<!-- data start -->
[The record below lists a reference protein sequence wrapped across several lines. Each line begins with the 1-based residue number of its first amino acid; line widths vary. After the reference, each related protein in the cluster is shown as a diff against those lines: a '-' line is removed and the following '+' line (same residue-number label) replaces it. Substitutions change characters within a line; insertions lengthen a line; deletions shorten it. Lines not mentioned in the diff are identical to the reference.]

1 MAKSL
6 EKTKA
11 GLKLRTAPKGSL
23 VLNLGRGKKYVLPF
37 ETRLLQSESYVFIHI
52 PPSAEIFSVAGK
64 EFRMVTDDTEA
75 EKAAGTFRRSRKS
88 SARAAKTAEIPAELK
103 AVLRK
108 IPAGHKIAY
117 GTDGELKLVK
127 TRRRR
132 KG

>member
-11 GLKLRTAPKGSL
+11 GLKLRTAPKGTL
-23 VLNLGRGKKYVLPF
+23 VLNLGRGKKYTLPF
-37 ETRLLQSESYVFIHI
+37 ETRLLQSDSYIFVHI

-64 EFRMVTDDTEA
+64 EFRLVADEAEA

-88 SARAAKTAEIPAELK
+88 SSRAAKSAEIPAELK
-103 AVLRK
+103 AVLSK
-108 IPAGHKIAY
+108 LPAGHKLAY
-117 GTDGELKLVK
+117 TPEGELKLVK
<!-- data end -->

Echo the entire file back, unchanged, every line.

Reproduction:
[The record below lists a reference protein sequence wrapped across several lines. Each line begins with the 1-based residue number of its first amino acid; line widths vary. After the reference, each related protein in the cluster is shown as a diff against those lines: a '-' line is removed and the following '+' line (same residue-number label) replaces it. Substitutions change characters within a line; insertions lengthen a line; deletions shorten it. Lines not mentioned in the diff are identical to the reference.]

1 MAKSL
6 EKTKA
11 GLKLRTAPKGSL
23 VLNLGRGKKYVLPF
37 ETRLLQSESYVFIHI
52 PPSAEIFSVAGK
64 EFRMVTDDTEA
75 EKAAGTFRRSRKS
88 SARAAKTAEIPAELK
103 AVLRK
108 IPAGHKIAY
117 GTDGELKLVK
127 TRRRR
132 KG

>member
-11 GLKLRTAPKGSL
+11 GLKLRTAPKGTL
-23 VLNLGRGKKYVLPF
+23 VLNLGRGKKYTLPF
-37 ETRLLQSESYVFIHI
+37 ETRLLQSDSYIFVHI

-64 EFRMVTDDTEA
+64 EFRLVADEAEA

-88 SARAAKTAEIPAELK
+88 SSRAAKSAEIPAELK
-103 AVLRK
+103 AVLSK
-108 IPAGHKIAY
+108 LPAGHKLAY
-117 GTDGELKLVK
+117 TPEGELKLVK